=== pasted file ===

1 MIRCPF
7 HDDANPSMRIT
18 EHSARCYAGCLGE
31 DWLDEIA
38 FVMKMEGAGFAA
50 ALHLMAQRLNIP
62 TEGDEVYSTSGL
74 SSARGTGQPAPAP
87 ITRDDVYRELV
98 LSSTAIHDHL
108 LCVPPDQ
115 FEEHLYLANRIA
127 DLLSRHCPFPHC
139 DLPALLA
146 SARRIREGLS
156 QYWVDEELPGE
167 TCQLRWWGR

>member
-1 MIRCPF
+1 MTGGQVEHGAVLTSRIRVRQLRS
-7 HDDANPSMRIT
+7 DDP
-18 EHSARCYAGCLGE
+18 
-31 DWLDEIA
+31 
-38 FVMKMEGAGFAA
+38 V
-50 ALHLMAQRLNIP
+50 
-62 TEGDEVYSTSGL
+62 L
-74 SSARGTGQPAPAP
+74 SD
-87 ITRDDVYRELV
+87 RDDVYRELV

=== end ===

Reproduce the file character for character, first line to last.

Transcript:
1 MIRCPF
7 HDDANPSMRIT
18 EHSARCYAGCLGE
31 DWLDEIA
38 FVMKMEGAGFAA
50 ALHLMAQRLNIP
62 TEGDEVYSTSGL
74 SSARGTGQPAPAP
87 ITRDDVYRELV
98 LSSTAIHDHL
108 LCVPPDQ
115 FEEHLYLANRIA
127 DLLSRHCPFPHC
139 DLPALLA
146 SARRIREGLS
156 QYWVDEELPGE
167 TCQLRWWGR

>member
-1 MIRCPF
+1 MTGGQVEHGAVLTSRIRVRQLRS
-7 HDDANPSMRIT
+7 DDP
-18 EHSARCYAGCLGE
+18 
-31 DWLDEIA
+31 
-38 FVMKMEGAGFAA
+38 V
-50 ALHLMAQRLNIP
+50 
-62 TEGDEVYSTSGL
+62 L
-74 SSARGTGQPAPAP
+74 SD
-87 ITRDDVYRELV
+87 RDDVYRELV